CSE
CSE
CSE CSE


Theory Seminar

Property testing in the presence of erased data

Nithin Varma


Graduate Student
Pennsylvania State University
 
Friday, January 26, 2018
10:30am - 11:30am
BBB 3941

Add to Google Calendar

About the Event

Property testing is a formal framework to design algorithms for large datasets. The traditional definition of property testing [Rubinfeld & Sudan 96, Goldreich, Goldwasser & Ron Óż×] abstracts datasets as functions and assumes that an algorithm (also called tester) can query points in the domain of a function to obtain the corresponding values. The task of the tester is to distinguish, with probability 2/3, between the case that the function f being queried belongs to a set (property) P and the case that f is `far' from every function in P, for an appropriate measure of distance.

One of the key assumptions in the above definition, that the tester has access to function values at all of the queried domain points, is not applicable to most real-life datasets. It could be the case that some or several of the function values are kept hidden for privacy reasons, or erased by mistake or by an adversary. Querying such erased points does not provide an algorithm with any information about the function. Moreover, it might happen that, an algorithm, by not knowing the locations of these erasures, makes a lot of queries to erased points and turns out entirely useless. In the talk, I will describe the erasure-resilient property testing model that we defined to account for the occurrence of erasures in datasets. We will then present and analyse our erasure-resilient tester for monotonicity of functions.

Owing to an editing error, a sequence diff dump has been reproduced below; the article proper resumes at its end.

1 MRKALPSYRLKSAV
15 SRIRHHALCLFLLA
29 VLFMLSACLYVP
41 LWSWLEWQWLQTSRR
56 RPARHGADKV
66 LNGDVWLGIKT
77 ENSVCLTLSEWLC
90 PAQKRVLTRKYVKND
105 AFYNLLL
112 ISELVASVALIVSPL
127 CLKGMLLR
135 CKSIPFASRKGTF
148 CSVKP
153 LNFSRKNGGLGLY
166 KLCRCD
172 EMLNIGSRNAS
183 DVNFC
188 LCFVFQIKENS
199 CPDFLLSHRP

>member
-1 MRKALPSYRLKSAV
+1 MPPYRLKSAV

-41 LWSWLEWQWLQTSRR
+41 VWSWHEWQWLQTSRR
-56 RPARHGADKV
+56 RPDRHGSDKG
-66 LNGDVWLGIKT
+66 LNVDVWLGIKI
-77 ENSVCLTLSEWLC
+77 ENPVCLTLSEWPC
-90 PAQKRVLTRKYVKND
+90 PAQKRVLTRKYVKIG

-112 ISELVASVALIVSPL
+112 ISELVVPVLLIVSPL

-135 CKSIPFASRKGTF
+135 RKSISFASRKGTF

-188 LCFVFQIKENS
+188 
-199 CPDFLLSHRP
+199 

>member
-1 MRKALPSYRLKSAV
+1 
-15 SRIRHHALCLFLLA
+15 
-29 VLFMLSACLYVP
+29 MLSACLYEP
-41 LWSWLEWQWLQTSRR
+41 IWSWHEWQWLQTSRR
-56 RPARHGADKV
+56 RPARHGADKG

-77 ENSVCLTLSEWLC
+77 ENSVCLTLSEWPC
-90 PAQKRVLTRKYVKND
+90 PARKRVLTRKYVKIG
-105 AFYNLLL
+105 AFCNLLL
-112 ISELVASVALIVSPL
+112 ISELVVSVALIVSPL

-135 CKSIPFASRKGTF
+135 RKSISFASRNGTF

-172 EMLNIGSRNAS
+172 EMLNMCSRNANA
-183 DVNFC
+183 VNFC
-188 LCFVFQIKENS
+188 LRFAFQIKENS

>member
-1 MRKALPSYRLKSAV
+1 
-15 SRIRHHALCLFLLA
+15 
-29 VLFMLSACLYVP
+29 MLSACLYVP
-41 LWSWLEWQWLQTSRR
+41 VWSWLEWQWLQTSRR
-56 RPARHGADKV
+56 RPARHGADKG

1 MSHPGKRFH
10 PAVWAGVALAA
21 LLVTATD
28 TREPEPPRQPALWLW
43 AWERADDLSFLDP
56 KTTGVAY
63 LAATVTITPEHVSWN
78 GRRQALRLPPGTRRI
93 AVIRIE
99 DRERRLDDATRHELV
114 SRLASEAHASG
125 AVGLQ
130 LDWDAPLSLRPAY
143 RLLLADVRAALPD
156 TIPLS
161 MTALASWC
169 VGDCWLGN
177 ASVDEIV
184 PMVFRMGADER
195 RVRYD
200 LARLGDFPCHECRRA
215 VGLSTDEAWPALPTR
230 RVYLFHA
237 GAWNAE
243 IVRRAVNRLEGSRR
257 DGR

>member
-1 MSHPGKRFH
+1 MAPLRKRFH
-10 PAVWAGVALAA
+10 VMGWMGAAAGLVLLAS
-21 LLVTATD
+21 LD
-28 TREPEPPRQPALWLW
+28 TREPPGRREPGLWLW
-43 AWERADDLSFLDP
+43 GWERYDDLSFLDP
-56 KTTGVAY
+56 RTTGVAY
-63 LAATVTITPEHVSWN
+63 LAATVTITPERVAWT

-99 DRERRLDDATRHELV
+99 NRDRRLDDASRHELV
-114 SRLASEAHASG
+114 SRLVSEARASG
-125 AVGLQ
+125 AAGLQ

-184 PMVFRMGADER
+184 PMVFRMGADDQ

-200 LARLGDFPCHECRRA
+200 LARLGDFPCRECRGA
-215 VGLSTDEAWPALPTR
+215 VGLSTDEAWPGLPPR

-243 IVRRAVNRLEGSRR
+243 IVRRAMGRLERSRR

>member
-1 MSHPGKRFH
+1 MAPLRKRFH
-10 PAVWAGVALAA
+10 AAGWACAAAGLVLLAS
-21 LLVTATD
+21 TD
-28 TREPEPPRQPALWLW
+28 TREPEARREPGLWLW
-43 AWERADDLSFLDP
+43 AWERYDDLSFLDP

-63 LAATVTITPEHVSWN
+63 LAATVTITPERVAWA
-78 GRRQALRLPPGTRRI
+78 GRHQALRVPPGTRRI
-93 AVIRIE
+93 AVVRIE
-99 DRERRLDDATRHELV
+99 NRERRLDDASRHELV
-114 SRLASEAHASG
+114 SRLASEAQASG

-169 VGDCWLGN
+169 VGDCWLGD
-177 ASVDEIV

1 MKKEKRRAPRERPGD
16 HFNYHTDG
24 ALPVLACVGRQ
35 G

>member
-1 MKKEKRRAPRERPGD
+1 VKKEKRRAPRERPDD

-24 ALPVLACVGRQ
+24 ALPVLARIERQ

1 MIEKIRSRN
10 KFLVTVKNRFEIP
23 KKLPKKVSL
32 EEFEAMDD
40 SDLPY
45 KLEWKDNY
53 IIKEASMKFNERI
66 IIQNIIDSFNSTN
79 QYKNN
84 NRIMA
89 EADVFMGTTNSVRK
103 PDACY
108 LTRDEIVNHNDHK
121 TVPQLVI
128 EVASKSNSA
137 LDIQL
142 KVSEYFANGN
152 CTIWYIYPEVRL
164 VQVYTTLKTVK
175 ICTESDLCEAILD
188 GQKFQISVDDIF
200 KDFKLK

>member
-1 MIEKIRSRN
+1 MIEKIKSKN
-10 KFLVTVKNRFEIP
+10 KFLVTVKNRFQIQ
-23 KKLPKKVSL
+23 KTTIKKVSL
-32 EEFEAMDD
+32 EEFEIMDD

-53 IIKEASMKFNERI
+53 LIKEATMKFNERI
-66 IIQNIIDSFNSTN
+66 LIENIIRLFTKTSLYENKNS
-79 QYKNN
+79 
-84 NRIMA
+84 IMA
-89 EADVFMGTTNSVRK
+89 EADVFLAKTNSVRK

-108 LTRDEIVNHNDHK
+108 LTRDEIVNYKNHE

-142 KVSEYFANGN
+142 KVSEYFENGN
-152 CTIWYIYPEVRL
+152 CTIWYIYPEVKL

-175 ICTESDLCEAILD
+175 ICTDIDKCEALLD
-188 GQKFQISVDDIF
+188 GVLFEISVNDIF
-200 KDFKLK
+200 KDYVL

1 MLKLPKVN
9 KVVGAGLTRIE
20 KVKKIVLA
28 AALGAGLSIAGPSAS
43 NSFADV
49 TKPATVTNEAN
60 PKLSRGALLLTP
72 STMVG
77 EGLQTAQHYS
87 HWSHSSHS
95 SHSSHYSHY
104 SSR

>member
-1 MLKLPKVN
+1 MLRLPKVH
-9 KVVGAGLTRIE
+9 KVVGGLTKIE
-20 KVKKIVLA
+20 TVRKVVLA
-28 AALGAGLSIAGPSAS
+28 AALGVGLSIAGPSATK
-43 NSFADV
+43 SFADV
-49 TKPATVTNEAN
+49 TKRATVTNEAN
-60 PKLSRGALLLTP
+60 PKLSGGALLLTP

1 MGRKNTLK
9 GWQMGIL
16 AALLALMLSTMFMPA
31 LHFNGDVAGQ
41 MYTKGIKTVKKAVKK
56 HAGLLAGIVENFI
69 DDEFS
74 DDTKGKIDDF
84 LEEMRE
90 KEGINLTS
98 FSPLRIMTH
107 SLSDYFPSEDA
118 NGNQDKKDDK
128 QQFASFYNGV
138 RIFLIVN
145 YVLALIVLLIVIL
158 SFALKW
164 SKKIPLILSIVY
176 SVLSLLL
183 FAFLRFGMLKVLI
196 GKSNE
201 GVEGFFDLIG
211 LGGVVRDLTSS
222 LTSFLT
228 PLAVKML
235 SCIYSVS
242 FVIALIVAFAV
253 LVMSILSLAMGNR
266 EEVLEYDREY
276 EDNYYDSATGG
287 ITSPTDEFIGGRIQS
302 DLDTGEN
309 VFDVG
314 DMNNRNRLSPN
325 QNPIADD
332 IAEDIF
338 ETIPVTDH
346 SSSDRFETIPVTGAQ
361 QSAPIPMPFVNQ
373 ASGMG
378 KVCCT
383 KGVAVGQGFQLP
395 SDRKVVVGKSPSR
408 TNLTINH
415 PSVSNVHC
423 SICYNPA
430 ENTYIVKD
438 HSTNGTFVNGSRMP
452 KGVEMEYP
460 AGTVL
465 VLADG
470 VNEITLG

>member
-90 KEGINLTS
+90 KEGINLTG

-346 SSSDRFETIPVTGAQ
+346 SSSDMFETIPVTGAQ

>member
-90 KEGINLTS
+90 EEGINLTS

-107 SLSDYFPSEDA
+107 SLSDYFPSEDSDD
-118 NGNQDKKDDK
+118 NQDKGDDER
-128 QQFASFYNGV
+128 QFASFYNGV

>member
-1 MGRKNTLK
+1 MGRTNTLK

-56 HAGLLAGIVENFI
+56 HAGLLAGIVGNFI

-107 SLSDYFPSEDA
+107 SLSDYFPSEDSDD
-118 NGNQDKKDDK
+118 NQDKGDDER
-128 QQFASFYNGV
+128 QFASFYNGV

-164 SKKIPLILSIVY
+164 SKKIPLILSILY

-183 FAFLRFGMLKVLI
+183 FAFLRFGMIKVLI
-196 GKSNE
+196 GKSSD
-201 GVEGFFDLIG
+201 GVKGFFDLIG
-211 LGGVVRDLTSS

Joint work with Kashyap Dixit, Sofya Raskhodnikova and Abhradeep Thakurta.

Biography

Nithin Varma is a third year PhD student working with Dr. Sofya Raskhodnikova in the Theory and Algorithms Group at the Department of Computer Science and Engineering, Pennsylvania State University. His interest areas include Sublinear algorithms, Streaming algorithms and Graph algorithms.

Before joining Penn State, he was a member of the Theoretical Computer Science Group working with Dr. Kavitha Telikepalli at Tata Institute of Fundamental Research, India, from where he graduated with a Master's degree.

Additional Information

Sponsor(s): CSE

Open to: Public